Using fluorescent microscopes, the researchers were able to show that Lyso-ATP does behave how they would expect it to. Using the blue light from the tracking dye, they could see that Lyso-ATP went all over the cell. However, it only showed yellow light at the lysosomes, which show up as little pinpoints around the nuclei of the cells. This means we have a method of imaging what individual lysosomes do with a minimal effect on their natural properties and behavior.

Once they confirmed that Lyso-ATP worked, the scientists used it in two different ways. First, they zoomed way in to look at the dynamics of individual lysosomes. In particular, they were able to observe both the “kiss-and-run” and “full-collapse” processes mentioned at the beginning. The “kiss-and-run” process means that the lysosomes come and merge together briefly, exchanging contents (“kiss”) before breaking apart and becoming two separate lysosomes again (“run”). The lysosomes repeated this several times over a minute, Using Lyso-ATP, the researchers showed that using this process, the lysosomes were able to exchange their content (ATP) and evenly redistribute it between the two. Because of the way Lyso-ATP was designed, with a constant blue signal as well as a yellow signal that increases when it interacts with ATP, the amount of yellow to blue signal could be compared and used to calculate the amount of ATP present. This type of imaging is called ratiometric imaging. Using this method, the researchers were able to tell the relative amounts of ATP in each lysosome and showed that no ATP was lost during the kiss-and-run transfer process. They did the same for the “full-collapse” process, where the two lysosomes just merge together into one larger lysosome. It truly is impressive the information the researchers were able to glean about tiny particles smaller than a single bacteria, just by imaging them on a microscope.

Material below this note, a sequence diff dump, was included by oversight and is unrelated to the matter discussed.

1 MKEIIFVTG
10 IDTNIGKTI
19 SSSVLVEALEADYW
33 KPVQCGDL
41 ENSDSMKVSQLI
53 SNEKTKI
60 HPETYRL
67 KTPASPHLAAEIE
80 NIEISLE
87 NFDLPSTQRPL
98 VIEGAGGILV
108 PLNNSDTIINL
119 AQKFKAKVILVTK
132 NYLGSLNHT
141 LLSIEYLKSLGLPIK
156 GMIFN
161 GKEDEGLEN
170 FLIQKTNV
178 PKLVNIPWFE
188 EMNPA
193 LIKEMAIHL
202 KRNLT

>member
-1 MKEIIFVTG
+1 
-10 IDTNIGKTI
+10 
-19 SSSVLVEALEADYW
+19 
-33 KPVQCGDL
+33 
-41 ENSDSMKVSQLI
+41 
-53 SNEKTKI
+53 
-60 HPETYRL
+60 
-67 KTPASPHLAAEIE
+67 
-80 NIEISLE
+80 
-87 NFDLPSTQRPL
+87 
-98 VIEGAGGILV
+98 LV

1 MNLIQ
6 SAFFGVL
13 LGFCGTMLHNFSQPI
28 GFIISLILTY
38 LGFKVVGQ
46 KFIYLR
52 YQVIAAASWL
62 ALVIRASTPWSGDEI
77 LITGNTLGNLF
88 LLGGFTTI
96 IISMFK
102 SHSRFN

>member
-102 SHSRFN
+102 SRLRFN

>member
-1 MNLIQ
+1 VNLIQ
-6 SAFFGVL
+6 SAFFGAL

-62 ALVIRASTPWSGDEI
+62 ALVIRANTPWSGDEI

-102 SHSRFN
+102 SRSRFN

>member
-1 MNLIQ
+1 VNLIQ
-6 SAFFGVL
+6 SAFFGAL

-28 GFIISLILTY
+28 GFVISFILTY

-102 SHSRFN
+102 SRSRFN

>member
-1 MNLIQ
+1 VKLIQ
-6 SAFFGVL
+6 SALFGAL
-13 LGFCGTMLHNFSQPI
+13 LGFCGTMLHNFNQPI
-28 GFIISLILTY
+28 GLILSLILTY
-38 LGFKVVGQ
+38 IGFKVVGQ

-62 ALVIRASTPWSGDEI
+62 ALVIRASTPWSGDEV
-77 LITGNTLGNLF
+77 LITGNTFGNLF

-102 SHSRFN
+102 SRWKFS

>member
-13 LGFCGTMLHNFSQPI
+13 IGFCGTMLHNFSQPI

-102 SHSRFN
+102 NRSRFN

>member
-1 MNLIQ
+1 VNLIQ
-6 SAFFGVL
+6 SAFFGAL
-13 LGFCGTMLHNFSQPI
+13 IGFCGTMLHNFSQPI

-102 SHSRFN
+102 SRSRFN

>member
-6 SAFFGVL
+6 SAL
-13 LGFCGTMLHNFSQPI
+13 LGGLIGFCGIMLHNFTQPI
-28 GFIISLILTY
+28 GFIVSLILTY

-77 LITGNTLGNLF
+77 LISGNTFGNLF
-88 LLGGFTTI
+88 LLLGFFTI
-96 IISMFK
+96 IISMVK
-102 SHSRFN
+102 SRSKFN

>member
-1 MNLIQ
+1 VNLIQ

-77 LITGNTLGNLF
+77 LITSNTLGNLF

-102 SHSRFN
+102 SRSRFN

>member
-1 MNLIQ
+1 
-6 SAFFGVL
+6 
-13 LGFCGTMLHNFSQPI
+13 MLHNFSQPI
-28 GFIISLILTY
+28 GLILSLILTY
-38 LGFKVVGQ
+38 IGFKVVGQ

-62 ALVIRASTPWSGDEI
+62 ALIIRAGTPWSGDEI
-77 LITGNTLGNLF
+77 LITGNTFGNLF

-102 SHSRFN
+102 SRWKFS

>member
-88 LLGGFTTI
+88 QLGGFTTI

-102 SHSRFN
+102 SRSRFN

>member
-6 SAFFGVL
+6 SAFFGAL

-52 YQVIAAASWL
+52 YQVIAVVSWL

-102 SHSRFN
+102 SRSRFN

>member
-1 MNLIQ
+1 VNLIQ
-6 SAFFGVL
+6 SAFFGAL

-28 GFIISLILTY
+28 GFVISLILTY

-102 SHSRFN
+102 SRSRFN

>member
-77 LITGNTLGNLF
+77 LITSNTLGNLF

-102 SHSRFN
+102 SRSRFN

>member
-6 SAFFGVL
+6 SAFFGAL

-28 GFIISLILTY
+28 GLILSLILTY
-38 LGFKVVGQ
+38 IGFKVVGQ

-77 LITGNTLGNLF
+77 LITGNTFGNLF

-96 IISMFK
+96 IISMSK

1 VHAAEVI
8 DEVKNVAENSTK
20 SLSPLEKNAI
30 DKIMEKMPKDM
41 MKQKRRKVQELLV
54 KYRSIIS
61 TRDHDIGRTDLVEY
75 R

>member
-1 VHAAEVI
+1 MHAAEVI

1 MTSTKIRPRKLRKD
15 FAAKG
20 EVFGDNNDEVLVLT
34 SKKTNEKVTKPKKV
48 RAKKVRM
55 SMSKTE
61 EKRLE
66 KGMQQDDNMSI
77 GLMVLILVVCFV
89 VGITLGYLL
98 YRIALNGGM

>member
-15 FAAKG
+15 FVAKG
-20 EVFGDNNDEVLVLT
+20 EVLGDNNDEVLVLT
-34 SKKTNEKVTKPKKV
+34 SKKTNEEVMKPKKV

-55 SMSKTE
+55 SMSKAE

Fig. 3: Microscope images and schematics of the “kiss-and-run” process (panel a) and the “full-collapse” process (panel b). 

 Secondly, they were also able to zoom way out and use Lyso-ATP to visualize how lysosomes are involved in brain signaling. Besides being the energy currency of the cell, ATP is involved in neurotransmission, so visualizing it inside of the brain would give researchers a view into how it plays a role in neural pathways. Lyso-ATP is a two-photon fluorescence probe, meaning that it absorbs two photons (discrete packets of light) of low energy instead of one of high energy. It then emits some of this energy as a photon (fluorescing). The two-photon approach means that Lyso-ATP can be excited by much lower energy light compared to normal fluorescence probes. This allowed the researchers to use it to visualize thicker brain slices than have previously been studied due to the lower energy light being able to penetrate deeper into the tissue. In particular, they took a section of mouse brain around the corpus callosum, which is a band of nerve fibers that join the two halves of the brain. The images they took showed Lyso-ATP lighting up along neuronal pathways, showing that lysosomes with ATP in them were highly concentrated and active there (Fig. 4).

Fig. 4: Images of Lyso-ATP inside of mouse brain tissue sections. A slice of mouse brain was taken from the corpus callosum, stained with Lyso-ATP, and imaged using two-photon fluorescent imaging. Neuronal pathways within the corpus callosum had the highest fluorescence. 

In conclusion, these researchers were able to develop a chemical tool that allowed them to monitor dynamics in living systems, both deep within single cells as well as at a larger organ level. Although the applications of this probe aren’t immediately apparent, as with a drug or a diagnostic agent, these types of chemical tools for studying basic biology are still extremely important to understand what is going on in our bodies at the most basic level. The more we understand about the body, the more we can innovate and develop new solutions for disease.